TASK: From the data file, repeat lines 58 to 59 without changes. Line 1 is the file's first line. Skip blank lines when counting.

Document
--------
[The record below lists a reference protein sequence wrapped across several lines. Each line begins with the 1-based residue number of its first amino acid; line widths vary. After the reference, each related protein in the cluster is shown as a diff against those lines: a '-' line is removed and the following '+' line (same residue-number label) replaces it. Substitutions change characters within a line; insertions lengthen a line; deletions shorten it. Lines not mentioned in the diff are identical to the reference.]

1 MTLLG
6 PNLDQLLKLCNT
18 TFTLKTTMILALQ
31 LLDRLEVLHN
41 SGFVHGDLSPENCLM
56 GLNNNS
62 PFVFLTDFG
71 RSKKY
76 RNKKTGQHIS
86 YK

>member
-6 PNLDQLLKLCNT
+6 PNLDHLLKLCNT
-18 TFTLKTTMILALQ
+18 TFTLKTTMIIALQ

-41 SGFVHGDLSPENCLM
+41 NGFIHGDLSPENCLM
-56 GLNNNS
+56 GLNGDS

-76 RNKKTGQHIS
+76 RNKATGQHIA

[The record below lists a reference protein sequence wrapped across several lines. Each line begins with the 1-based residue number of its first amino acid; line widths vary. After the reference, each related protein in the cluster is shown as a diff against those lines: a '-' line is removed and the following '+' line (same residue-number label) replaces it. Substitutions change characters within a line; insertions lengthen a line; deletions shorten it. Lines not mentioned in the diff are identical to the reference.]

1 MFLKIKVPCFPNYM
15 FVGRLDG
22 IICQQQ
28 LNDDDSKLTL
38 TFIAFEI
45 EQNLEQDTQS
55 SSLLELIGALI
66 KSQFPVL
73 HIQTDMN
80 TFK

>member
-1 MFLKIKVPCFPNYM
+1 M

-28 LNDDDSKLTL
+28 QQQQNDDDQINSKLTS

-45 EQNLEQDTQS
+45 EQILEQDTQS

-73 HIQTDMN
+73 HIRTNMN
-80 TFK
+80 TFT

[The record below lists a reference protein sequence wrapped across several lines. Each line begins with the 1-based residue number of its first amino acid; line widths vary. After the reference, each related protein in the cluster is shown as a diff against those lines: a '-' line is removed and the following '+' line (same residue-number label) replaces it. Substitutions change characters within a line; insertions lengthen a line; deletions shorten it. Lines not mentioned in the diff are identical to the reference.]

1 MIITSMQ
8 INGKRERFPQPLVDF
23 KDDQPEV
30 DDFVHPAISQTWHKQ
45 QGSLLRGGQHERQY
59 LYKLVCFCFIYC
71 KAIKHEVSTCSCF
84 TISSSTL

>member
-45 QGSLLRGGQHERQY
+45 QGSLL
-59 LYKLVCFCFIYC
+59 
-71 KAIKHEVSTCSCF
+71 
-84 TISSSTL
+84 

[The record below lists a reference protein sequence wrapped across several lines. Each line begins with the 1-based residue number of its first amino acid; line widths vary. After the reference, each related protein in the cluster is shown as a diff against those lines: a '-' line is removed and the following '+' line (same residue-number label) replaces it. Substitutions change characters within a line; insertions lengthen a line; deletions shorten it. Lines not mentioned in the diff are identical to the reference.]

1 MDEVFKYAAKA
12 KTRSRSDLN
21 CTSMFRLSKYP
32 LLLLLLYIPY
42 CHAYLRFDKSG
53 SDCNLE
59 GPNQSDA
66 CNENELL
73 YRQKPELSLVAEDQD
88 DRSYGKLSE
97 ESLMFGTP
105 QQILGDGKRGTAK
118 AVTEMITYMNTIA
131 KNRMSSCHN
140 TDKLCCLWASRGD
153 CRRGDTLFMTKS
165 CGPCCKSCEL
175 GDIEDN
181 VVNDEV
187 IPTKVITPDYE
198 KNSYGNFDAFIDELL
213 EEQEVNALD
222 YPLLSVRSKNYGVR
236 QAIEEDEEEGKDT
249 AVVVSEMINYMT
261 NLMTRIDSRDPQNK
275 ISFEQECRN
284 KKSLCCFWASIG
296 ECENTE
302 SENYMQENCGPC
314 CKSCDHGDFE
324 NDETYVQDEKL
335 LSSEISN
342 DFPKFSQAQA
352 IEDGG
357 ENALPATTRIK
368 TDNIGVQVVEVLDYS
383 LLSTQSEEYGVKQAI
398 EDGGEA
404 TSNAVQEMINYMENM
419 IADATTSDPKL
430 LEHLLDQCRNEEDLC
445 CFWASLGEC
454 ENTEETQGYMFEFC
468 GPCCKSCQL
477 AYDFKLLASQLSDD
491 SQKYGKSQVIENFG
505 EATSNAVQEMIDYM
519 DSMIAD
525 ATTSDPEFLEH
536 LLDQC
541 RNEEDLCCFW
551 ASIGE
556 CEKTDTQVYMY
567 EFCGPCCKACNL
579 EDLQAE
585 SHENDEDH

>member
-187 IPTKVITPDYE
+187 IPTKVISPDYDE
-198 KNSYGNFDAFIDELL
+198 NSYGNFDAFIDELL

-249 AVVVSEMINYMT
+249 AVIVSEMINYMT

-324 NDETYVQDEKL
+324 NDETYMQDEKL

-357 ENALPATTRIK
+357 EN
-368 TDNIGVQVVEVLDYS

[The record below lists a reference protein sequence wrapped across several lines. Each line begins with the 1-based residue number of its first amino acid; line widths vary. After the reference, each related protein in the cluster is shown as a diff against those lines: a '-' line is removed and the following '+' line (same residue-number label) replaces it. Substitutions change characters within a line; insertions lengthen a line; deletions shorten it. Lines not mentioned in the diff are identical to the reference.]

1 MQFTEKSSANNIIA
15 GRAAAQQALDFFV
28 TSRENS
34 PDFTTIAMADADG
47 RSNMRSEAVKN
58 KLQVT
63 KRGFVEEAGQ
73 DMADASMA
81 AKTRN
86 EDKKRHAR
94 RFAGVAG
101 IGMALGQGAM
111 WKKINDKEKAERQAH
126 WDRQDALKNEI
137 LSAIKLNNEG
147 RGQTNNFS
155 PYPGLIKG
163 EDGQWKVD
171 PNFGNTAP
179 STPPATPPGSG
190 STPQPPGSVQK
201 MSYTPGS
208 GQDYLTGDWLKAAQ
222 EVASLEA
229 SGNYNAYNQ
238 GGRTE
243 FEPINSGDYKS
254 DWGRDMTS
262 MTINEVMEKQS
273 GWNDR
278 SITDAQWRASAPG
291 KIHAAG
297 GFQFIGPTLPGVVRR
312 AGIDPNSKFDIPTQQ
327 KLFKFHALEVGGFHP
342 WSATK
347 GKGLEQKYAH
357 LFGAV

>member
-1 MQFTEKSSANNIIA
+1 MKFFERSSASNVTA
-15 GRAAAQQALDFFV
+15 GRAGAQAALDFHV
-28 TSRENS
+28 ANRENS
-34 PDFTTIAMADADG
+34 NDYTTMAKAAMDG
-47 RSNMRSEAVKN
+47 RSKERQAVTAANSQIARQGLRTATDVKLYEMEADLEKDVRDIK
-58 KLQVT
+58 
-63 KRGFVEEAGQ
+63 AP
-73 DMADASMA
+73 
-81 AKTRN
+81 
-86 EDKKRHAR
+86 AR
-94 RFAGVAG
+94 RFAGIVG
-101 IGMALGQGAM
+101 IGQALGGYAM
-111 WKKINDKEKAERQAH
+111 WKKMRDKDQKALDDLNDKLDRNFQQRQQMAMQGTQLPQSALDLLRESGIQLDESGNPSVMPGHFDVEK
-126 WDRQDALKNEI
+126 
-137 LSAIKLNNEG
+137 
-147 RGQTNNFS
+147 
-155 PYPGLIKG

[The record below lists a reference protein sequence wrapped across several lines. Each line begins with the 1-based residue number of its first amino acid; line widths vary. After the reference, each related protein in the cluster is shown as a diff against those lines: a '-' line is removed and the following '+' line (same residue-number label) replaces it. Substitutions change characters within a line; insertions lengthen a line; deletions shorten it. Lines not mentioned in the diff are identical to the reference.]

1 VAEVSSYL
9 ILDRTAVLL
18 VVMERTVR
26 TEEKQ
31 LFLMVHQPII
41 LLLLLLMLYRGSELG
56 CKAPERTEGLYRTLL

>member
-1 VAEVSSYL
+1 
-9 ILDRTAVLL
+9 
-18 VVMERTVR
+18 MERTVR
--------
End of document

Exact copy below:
+59 
-71 KAIKHEVSTCSCF